By Bob Wilder, MD, FACSM, Medical Director, The Runner’s Clinic at UVa
Most running injuries are associated with some type of change in our routine. Some are obvious like a sudden bump up in our mileage. Some are not so obvious, like a sudden increase in time driving the car when the kids return to school in the fall. All that sitting can get to us.
The pandemic has resulted in changes for all of us, and some of these can impact our run training. I’ve seen a few patterns in the office that have contributed to injury. Avoid these pitfalls to continue fun training.
1. Abrupt increase in training. Working from home has meant more time on our hands: little time getting ready, no commuting time, and more control over our schedule. This extra time resulted in sudden increases in run training for many. It’s exciting to have the time to push the envelope a bit, but let’s be smart about it. For most, adding an extra 2 miles a week to our total weekly mileage is a good limit. For those over 30 miles a week, you can push this to 3 extra per week. The long run should increase 1 extra mile per week max. Add speed work and hill work gradually. When increasing your training volume and intensity, make sure you are taking care of proper hydration, nutrition and needed recovery. And don’t forget to address the “extras”: warmup, stretching, rolling. These get to be easy to forget when we aren’t training with our normal group.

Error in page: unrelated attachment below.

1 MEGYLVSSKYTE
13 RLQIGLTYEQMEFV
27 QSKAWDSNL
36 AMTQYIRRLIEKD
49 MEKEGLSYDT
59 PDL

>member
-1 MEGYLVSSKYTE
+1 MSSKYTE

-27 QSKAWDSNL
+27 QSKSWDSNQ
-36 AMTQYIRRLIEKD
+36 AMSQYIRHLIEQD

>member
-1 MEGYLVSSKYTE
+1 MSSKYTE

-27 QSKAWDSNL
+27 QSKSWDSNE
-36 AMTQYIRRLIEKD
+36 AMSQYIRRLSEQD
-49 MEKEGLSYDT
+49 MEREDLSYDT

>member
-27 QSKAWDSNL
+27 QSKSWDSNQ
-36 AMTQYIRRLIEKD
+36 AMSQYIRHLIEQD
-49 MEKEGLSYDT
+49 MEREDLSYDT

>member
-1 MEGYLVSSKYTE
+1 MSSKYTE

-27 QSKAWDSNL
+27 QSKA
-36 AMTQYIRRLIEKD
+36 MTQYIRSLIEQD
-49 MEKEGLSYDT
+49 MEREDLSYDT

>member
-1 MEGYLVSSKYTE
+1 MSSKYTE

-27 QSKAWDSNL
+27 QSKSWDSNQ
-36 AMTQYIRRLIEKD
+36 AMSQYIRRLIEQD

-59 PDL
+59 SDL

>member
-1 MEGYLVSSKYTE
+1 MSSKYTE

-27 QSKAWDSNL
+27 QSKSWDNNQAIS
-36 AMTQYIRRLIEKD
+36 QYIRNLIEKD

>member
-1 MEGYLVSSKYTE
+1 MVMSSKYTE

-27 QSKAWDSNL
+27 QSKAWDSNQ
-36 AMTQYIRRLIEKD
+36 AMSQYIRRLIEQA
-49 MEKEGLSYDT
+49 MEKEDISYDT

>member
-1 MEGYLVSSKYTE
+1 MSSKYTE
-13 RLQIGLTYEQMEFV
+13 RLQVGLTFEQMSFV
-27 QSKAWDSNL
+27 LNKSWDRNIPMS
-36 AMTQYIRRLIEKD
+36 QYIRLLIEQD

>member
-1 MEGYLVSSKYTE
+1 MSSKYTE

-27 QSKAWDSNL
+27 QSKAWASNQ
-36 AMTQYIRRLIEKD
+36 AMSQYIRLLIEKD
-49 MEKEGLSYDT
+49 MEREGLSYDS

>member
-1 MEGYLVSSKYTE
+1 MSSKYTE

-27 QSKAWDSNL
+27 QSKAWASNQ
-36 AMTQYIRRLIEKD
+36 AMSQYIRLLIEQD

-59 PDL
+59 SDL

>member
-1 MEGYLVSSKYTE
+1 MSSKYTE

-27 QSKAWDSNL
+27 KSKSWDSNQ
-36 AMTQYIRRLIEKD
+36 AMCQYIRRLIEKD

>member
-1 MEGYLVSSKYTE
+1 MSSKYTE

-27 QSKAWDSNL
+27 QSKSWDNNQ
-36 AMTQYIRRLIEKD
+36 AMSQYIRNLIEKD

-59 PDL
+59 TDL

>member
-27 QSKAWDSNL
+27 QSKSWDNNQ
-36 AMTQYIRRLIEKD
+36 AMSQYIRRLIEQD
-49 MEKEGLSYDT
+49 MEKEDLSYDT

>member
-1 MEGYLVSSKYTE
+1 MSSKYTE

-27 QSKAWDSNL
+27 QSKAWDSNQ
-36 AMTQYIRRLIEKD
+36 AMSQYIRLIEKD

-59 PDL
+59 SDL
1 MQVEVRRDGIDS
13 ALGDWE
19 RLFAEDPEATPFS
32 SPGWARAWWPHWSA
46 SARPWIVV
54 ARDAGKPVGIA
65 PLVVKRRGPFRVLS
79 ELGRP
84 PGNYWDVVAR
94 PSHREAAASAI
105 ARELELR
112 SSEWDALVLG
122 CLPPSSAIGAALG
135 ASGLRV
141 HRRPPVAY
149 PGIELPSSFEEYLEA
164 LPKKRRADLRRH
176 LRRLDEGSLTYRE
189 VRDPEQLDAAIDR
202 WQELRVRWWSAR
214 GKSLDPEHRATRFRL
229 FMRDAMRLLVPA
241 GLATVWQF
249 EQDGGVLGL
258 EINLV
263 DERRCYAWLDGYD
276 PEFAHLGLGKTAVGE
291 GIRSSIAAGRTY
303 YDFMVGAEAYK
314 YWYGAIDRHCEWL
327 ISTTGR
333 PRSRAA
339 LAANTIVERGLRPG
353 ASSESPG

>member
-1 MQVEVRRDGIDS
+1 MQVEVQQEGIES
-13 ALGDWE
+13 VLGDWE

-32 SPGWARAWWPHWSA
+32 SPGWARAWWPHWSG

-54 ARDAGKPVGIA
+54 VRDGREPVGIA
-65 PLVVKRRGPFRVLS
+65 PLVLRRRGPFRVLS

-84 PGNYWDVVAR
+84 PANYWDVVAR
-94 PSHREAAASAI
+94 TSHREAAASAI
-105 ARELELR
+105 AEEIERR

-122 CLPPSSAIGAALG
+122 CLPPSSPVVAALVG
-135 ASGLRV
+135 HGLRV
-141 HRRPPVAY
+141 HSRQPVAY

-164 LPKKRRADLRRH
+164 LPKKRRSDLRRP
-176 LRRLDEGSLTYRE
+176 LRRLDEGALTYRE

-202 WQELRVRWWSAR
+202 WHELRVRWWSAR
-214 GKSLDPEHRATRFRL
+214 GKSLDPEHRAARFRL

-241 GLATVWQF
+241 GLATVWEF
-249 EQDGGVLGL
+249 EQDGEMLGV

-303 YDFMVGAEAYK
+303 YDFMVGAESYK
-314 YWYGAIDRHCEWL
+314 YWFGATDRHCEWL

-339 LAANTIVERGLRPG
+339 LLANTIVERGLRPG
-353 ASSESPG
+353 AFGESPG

2. Cross-training (yup). We think of cross training as run safe, but this is not always so. Covid has forced us indoors and for many this has meant treadmill running and cycling. These are both great, in moderation. The mechanics during treadmill running are very similar to land running, but the muscles work a bit differently which can contribute to injury if we switch too quickly. Cycling is low impact, but our joints and muscles are working differently and this can lead to injury even when we perceive our effort as easy. Some of the popular video based programs are downright challenging, so resist the temptation to push to the limit until you’ve worked at a controlled level for several weeks.
3. Sitting and shoes. Being at home more has meant more sitting for many. Much of this is spent on the couch instead of our workstations, causing changes in our posture, spine alignment and muscle balance. Many enjoy spending the day in socks or bare feet whereas at work we wore supportive shoes all day. This change in our foot mechanics changes the loading from our feet all the way through our spine, often without us even noticing. Limit the time in bare feet; even a supportive sandal is better than no support at all. And remember to get new shoes when they are due. 350 to 400 miles is the lifetime of a shoe and this includes walking miles. We aren’t out shopping much these days, but do stick to this important guideline.
I’m sure ready for more normal again, but in the meantime let’s stick together and be healthy.
See you on the roads.
Editors note: Dr. Wilder and his UVa Runners Clinic team have served, on a purely volunteer basis, as the race medical director for over 20 annual CTC events, every single year since 2000.
Remember to hydrate and keep track of your shoes’ mileage, especially if training for an ultra. Replace shoes at 300+ miles.
CTC is organized to provide a structured organization for the purpose of promoting running as a sport and healthy lifestyle within our community. CTC’s support of non-profit running events helps raise funds in the local community.